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2021 NHL Draft Preview: Fabian Lysell

Perhaps the last piece to the puzzle is Edmonton’s own Fabio

Photo by CARL SANDIN

We are in the endgame now in regards to the 2021 NHL Draft.

Later tonight the Edmonton Oilers will do one of two possible things. They will either make their first-round selection at the #19 position or they will trade the pick for who knows what. Since the last time the Oilers went through the first round without a pick was back in 2006, I think it is fair to assume that the team will hold onto it.

Another wrinkle of information to consider is that the Oilers will most likely be holding off from drafting a defenceman if we are to believe Ken Holland in his latest press event. I was already tackling this series of profiles from that angle, as the prospect cupboard is already quite full on the back-end but lacking on the forward shelf.

Alright, since I used a poor cupboard analogy to start things off, I think now is the perfect time to introduce the final player of this series. Distinguished guests, may I introduce you to Swedish forward, Fabian Lysell.

Who Is Fabian Lysell?:

Fabian Lysell is a 5 foot 10 172lb Swedish right-winger that spent the last year playing with Luleå HF of the Swedish Hockey League (SHL). He only managed three points in 26 games in the SHL but showed a lot more promise when playing against his age level in the U18s, scoring nine points in seven outings.

The main draw to Lysell is his skating and his stick skills on both ends of the puck. He might be one of the best skaters in this draft class with lightning-quick acceleration and a good first step. This makes him a handful for opposing players as giving even a little bit of space with the puck will likely lead to him blowing past for a scoring chance.

This, of course, makes him a dangerous offensive weapon every time he is on the ice, but don’t think that Lysell is a one-trick pony. Despite a rather small frame, he is an effective back-checker that uses his stick to create turnovers and cause general chaos for attacking players. Furthermore, after causing a turnover he is excellent in transitioning up the ice.

The mental side of the game seems to be up to professional standards as well. He is rarely caught out of position on either end of the ice and tends to be aware of where his man is at all times.

The areas of his game that need improvement aren’t too concerning. His shot could use some more power but that will come with more training and maturity. Lysell is also fairly small but, if history is any indicator, it would be a mistake to make that disqualifying factor.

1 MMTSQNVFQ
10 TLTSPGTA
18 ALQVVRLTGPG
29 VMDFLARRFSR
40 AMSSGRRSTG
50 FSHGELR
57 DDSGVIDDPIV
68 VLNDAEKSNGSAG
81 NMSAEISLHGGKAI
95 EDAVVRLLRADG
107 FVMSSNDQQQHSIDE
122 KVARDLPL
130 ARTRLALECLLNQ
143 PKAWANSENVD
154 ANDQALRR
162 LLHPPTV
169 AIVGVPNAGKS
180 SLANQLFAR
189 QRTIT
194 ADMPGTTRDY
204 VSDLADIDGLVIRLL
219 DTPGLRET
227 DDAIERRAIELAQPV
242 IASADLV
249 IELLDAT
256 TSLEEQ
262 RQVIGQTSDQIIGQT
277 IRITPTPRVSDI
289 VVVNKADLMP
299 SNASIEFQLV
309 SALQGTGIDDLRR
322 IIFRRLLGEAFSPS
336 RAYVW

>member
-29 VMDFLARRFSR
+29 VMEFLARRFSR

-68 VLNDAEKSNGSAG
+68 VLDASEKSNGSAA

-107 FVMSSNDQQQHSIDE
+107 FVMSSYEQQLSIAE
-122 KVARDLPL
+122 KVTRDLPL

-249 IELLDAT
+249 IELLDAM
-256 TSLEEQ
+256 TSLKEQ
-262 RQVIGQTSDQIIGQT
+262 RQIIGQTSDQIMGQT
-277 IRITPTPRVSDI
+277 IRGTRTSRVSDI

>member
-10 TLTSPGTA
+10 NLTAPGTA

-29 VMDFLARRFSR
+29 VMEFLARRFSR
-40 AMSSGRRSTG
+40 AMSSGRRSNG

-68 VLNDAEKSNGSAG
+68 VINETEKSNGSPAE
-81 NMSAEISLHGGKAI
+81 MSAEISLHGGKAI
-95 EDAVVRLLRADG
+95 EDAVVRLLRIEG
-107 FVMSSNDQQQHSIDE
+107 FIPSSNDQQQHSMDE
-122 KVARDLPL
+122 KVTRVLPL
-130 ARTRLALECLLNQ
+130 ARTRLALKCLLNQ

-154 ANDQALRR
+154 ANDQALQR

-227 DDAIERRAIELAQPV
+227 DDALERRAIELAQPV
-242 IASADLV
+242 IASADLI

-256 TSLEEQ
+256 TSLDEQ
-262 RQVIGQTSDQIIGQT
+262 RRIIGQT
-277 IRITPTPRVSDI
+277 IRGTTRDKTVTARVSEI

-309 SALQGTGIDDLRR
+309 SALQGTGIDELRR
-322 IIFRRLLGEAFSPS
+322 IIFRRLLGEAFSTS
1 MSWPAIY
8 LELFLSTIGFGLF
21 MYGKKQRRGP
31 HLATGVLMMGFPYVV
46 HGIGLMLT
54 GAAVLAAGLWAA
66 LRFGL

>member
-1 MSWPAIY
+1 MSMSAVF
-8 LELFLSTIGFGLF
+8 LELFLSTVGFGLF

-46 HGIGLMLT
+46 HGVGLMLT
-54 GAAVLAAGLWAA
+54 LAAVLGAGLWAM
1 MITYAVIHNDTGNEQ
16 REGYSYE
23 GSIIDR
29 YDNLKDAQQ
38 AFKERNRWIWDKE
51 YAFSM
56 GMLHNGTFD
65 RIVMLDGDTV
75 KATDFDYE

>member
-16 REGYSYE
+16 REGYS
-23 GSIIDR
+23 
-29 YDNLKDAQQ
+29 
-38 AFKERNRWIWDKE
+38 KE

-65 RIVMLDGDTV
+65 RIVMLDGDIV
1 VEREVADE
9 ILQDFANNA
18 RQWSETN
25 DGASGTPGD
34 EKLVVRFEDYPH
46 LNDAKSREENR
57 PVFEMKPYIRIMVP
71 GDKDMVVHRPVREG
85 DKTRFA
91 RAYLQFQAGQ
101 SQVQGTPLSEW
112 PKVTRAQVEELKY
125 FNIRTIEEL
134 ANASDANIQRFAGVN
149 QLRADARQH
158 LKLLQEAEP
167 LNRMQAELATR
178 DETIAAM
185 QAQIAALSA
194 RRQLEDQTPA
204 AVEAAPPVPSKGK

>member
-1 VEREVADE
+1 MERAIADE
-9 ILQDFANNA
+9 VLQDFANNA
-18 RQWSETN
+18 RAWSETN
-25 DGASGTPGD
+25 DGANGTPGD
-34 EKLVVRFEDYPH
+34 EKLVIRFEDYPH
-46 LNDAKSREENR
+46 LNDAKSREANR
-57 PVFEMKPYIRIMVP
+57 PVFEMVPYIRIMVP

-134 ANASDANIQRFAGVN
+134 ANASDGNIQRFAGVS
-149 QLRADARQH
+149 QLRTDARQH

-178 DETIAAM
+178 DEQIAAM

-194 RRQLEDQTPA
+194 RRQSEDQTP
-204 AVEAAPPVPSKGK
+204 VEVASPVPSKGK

Steve Kournianos (The Draft Analyst): “Speed kills, which is why Lysell continues to hover around the top 10 in spite of a rather quiet season as a depth player in Sweden. Add the fact that teenagers in European elite leagues rarely produce on par with North American junior or college prospects, and you’ll see why Lysell’s upside is a lot less hazy than the numbers may indicate.”

Sam Consentino (Sportsnet): “This pick comes with some risk as well, but at his best, Lysell is the most dynamic, game-changing player in the draft. The youth movement fuelled by some inexpensive surprises (Kurashev, Suter, Hagel), allows Stan Bowman to swing for the fences here.”

Tony Ferrari (DobberProspects): “Elusive playmaking winger who breaks down opposing defenders with his great speed and puck handling ability. A threat off the rush and from the half wall on the power play.”

Ben Kerr (Last Word on Sports): “Lysell projects as a possible first-line winger in the NHL. His advanced defensive game and the fact that he has already been playing against men mean that he may be NHL ready quickly. However, he likely needs to spend at least one more season in Sweden, getting stronger and producing offense in the SHL.”

Does He Make Sense at 19?:

A short answer to this would simply be yes. Lysell certainly has his fans when it comes to this draft. his dynamic skill has some thinking he should be within the top 5 but, in such a disjointed draft year, that seems like a long shot.

I have a gut feeling that Lysell might be the guy to slide down a few more spots than expected and that would put him right into Edmonton’s range at 19.

Here are the rankings from the pros:

Bob McKenzie (TSN): 14

Craig Button (TSN): 27

Sam Consentino (Sportsnet): 13

Nick Richards (Dobberprospects): 3

This makes it sound like he will be off the board by the time it is Edmonton’s turn, but stranger things have happened in the NHL Draft.

Potential Fit with Oilers?:

I honestly think Lysell fits the Oilers better than a lot of prospects around this range. He is a complete package right-winger that projects to be a top-line player in this league. His speed fits the mold of Edmonton’s top six and he could very easily become a staple there for years to come.

The defensive part of his game being well-developed is also a sign that he could be a versatile player for the club if he puts on some weight in the coming years, which is basically a given due to him being an 18-year-old kid.

Jesse Puljujarvi seemingly has the top RW spot locked up for some years to come but he could come in and battle with Yamamoto for that second line position as soon as 2022/23. A lack of production in the SHL will cause some concern but, like Raty, it must be noted that he wasn’t played in a premier role with Luleå and that the league is typically unkind to young skilled players in terms of point production.

He might be a long shot to actually drop to the Oilers' pick but, if he does, Lysell would be my top target as I think he is vastly underrated in this draft class. If size didn’t scare so many teams away I’d consider him a top-10 talent.